FIG. 1 is a simplified block diagram of a multi-processor computer system 100, in accordance with an example embodiment. For example, system 100 may form a portion of a shared multi-processor (SMP) computer system. System 100 has a “cell-based” architecture, which includes multiple cells 102, 104, and multiple I/O backplanes 106, and at least one crossbar network 108. Although eight cells 102, 104 and eight I/O backplanes 106 are illustrated in FIG. 1, more or fewer cells 102, 104 and/or I/O backplanes 106 may be included, in other embodiments.

Crossbar network 108 may include one or more crossbar integrated circuits (ICs), which provide for interconnectivity between cells 102, 104 and I/O backplanes 106. In an embodiment, crossbar network 108 includes four crossbar ICs, although crossbar network 108 may include more or fewer crossbar ICs, in other embodiments. Crossbar ICs may be packaged in the same IC package or in different IC packages.

One or more crossbar ICs may be included on a crossbar board, and each crossbar board is connectable to a “mid-plane” (not illustrated). In an embodiment, the mid-plane includes one or more wiring harnesses, which may receive and interconnect various types of boards. Although a mid-plane is not illustrated in FIG. 1, it is to be understood that a mid-plane may exist between cells 102, 104, I/O backplanes 106, and crossbar network 108, in various embodiments.

A crossbar IC includes multiple ports, which are connectable to cells 102, 104 and I/O backplanes 106 through the mid-plane. In an embodiment, a crossbar IC includes 20 ports, although a crossbar IC may include more or fewer ports, in other embodiments. In an embodiment, one or more crossbar ICs may be dedicated to data requests, and one or more crossbar ICs may be dedicated to responses. Accordingly, a port may be split into two portions, in an embodiment. In other embodiments, crossbar ICs and/or ports may not be dedicated in this manner.

In an embodiment, a cell 102, 104 is a computational unit, which includes memory resources and one or more general or special-purpose processing elements or processors (e.g., CPUs, application-specific integrated circuits, etc.). Accordingly, a cell 102, 104 includes a means for processing and storing data. In an embodiment, a cell 102, 104 includes two CPUs, although a cell may include more or fewer CPUs, in alternate embodiments. Further, each cell 102, 104 may include a different number of CPUs from other cells. In other words, cells 102, 104 need not be identical, but instead may have various numbers of CPUs and various quantities of memory resources. In an embodiment, each cell is physically located on a cell board, which is connectable to the mid-plane. Various cell board embodiments are described in more detail later, in conjunction with FIG. 3.

Cells 102, 104 are connected to crossbar network 108 through cell-to-crossbar connectors 110. In an embodiment, a cell-to-crossbar connector 110 includes multiple links 112, where two links 112 from a cell 102, 104 connect with each crossbar IC. Accordingly, in an embodiment that includes four crossbar ICs within crossbar network 108, a crossbar connector 110 may include eight links 112. In alternate embodiments, more or fewer links may interconnect each cell 102, 104 with each crossbar IC, and accordingly, a crossbar connector 110 may include more or fewer links 112.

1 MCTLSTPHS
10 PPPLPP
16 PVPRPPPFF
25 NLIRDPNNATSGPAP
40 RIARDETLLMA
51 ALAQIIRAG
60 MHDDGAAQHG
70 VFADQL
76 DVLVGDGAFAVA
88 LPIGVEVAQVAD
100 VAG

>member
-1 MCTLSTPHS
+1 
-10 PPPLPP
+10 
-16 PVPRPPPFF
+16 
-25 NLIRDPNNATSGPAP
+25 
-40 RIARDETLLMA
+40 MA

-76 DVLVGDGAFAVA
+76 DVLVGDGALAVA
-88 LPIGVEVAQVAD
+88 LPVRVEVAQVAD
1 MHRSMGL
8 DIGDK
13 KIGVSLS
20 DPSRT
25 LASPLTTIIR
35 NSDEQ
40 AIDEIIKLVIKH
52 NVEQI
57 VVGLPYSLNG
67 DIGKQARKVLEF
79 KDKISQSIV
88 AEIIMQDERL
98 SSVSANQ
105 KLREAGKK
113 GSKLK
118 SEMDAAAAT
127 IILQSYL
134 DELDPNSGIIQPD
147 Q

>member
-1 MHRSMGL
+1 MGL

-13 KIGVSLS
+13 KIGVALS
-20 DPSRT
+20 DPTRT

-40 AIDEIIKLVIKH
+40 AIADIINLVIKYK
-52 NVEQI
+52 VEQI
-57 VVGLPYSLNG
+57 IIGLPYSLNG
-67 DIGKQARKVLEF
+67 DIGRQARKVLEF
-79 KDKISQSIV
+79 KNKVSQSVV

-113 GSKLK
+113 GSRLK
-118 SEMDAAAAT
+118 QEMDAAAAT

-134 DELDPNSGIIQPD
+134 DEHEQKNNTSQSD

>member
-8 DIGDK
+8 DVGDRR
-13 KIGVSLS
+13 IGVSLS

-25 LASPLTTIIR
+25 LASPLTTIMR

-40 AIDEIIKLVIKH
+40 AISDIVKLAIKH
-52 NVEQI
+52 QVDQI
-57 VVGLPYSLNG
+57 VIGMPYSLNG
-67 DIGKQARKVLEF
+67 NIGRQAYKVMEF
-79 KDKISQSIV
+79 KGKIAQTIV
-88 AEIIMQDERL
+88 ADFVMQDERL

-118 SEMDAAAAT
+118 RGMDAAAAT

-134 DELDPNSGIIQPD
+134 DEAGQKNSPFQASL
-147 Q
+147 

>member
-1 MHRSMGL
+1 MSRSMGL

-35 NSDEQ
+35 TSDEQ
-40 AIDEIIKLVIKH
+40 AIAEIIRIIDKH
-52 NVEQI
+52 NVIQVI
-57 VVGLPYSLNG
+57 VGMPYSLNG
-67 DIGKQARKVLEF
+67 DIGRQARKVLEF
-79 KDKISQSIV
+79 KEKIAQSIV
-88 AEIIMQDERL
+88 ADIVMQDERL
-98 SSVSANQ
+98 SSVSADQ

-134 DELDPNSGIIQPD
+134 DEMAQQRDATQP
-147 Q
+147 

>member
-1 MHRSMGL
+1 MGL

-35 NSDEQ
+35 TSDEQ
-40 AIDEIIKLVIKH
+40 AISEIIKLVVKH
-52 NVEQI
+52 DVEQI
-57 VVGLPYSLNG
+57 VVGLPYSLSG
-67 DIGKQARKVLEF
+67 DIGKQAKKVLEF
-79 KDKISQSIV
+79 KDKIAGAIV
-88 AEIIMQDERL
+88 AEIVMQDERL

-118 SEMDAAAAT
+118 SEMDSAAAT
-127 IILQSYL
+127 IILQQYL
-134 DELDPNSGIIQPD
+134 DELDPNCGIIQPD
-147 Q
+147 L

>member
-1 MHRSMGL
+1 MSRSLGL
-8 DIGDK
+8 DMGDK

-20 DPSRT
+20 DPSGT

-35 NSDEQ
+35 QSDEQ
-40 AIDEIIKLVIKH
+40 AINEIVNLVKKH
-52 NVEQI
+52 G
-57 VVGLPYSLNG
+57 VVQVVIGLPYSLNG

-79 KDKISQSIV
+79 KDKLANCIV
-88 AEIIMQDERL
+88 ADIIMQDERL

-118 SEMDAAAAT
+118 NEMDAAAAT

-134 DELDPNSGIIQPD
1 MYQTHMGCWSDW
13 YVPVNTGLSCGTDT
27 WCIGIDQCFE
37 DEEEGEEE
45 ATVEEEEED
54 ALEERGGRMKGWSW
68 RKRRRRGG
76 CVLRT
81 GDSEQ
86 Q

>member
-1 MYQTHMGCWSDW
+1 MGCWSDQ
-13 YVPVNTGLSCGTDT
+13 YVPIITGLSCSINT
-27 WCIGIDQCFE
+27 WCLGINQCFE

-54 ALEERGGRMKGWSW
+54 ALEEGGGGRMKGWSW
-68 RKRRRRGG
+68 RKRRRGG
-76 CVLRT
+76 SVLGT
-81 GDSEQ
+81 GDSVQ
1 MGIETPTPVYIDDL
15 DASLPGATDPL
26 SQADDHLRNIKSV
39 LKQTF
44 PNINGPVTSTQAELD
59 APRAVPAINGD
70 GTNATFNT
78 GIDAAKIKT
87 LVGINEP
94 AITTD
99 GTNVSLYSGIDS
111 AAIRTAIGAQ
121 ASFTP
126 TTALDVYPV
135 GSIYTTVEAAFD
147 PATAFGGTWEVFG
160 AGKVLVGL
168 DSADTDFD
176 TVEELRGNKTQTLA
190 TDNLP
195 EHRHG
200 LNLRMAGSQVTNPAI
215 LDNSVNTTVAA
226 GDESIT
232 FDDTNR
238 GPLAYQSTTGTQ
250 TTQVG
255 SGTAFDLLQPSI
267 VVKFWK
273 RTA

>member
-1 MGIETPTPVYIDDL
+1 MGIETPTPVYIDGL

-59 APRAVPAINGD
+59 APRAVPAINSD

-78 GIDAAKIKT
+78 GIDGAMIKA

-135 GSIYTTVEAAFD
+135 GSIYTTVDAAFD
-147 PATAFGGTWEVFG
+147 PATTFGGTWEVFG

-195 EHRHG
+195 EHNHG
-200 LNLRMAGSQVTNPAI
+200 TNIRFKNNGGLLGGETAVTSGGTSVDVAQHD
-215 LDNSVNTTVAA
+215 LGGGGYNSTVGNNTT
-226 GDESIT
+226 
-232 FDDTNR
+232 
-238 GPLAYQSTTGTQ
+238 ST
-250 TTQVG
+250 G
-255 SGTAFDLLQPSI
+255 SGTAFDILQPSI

In various embodiments, all or selected ones of links 112 may include any suitable, industry-standard or proprietary high-speed data link capable of implementing the system cache coherency protocol, which can employ any suitable physical signaling layer implementation, including but not limited to multi-lane, high-speed serial (HSS), parallel clock-forwarded, fiber optic or other methods.

In an embodiment, sets of two or more cells 102, 104 also include cell-to-cell connectors 114. Sets of cells 102, 104 having cell-to-cell connections 114 between them are referred to as “buddy cells.” In an embodiment, a set of buddy cells includes two cells. In alternate embodiments, a set of buddy cells may include more than two cells.

In an embodiment, a cell-to-cell connector 114 includes multiple links 116 (e.g., high-speed data links, in an embodiment). In an embodiment, at least one link 116 is present for each CPU. Accordingly, in an embodiment that includes two CPUs per cell 102, 104, a cell-to-cell connector 114 may include four links 116. In alternate embodiments, a correlation of links to CPUs may be different than a 1:1 correlation, and accordingly, a cell-to-cell connector 114 may include more or fewer links 116. In other embodiments, at least one link 116 may be present for each agent, in addition to the CPU cell-to-cell links, or alternatively to the CPU cell-to-cell links.

In an embodiment, cell-to-cell connectors 114 provide communications between CPUs located on different buddy cells. In a further or alternative embodiment, cell-to-cell connectors 114 provide communications between a CPU and an agent located on different buddy cells. Accordingly, in embodiments in which CPUs and agents on different cellboards 102, 104 form a part of a single partition, cell-to-cell connections 114 may facilitate communications between the CPUs and/or agents of that partition, because communication may be possible through cell-to-cell connections 114 at higher speeds than the communication speeds between CPUs and/or agents through crossbar network 108.

I/O backplanes 106 provide communications with computers and networks that are external to system 100. I/O backplanes 106 are connected to crossbar network 108 through I/O-to-crossbar connectors 118. In an embodiment, an I/O-to-crossbar connector 118 includes two links 120 (e.g., high-speed data links, in an embodiment) to crossbar network 108. In alternate embodiments, more or fewer links may interconnect each I/O backplane 106 with crossbar network 108. In an embodiment, each I/O backplane 106 is physically located on an I/O board or chassi, which is connectable to the mid-plane.